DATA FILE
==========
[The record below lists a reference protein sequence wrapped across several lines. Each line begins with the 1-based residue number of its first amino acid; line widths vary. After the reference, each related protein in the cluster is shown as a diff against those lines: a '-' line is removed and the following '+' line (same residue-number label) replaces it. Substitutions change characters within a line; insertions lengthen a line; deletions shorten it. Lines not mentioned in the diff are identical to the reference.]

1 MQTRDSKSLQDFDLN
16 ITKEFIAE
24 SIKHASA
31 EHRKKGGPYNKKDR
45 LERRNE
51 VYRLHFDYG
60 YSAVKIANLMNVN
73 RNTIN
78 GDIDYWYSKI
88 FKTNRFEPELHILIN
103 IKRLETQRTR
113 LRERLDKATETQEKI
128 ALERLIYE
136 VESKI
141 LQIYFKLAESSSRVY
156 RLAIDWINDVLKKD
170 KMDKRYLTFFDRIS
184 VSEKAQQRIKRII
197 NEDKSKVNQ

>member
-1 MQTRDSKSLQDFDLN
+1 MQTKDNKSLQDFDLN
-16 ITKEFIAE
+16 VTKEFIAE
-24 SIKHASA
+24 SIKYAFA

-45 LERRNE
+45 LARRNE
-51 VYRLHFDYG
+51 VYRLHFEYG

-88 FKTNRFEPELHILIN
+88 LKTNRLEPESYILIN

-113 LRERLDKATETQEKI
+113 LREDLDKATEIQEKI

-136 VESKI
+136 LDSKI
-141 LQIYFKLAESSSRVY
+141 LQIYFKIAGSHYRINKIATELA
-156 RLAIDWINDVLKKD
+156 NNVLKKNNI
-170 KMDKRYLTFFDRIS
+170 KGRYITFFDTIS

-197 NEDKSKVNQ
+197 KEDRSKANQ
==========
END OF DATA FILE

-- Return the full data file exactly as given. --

[The record below lists a reference protein sequence wrapped across several lines. Each line begins with the 1-based residue number of its first amino acid; line widths vary. After the reference, each related protein in the cluster is shown as a diff against those lines: a '-' line is removed and the following '+' line (same residue-number label) replaces it. Substitutions change characters within a line; insertions lengthen a line; deletions shorten it. Lines not mentioned in the diff are identical to the reference.]

1 MQTRDSKSLQDFDLN
16 ITKEFIAE
24 SIKHASA
31 EHRKKGGPYNKKDR
45 LERRNE
51 VYRLHFDYG
60 YSAVKIANLMNVN
73 RNTIN
78 GDIDYWYSKI
88 FKTNRFEPELHILIN
103 IKRLETQRTR
113 LRERLDKATETQEKI
128 ALERLIYE
136 VESKI
141 LQIYFKLAESSSRVY
156 RLAIDWINDVLKKD
170 KMDKRYLTFFDRIS
184 VSEKAQQRIKRII
197 NEDKSKVNQ

>member
-1 MQTRDSKSLQDFDLN
+1 MQTKDNKSLQDFDLN
-16 ITKEFIAE
+16 VTKEFIAE
-24 SIKHASA
+24 SIKYAFA

-45 LERRNE
+45 LARRNE
-51 VYRLHFDYG
+51 VYRLHFEYG

-88 FKTNRFEPELHILIN
+88 LKTNRLEPESYILIN

-113 LRERLDKATETQEKI
+113 LREDLDKATEIQEKI

-136 VESKI
+136 LDSKI
-141 LQIYFKLAESSSRVY
+141 LQIYFKIAGSHYRINKIATELA
-156 RLAIDWINDVLKKD
+156 NNVLKKNNI
-170 KMDKRYLTFFDRIS
+170 KGRYITFFDTIS

-197 NEDKSKVNQ
+197 KEDRSKANQ